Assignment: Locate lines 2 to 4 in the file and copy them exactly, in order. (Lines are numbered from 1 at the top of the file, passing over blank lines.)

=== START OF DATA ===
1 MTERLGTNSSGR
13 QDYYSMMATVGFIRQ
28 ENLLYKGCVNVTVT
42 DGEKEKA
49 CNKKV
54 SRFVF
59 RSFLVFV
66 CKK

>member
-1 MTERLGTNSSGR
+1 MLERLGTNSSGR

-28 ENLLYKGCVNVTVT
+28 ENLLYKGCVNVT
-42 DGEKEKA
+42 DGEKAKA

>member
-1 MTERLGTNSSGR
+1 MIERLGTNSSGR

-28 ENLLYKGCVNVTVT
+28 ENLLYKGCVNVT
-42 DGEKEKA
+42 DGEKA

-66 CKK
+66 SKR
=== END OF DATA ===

13 QDYYSMMATVGFIRQ
28 ENLLYKGCVNVTVT
42 DGEKEKA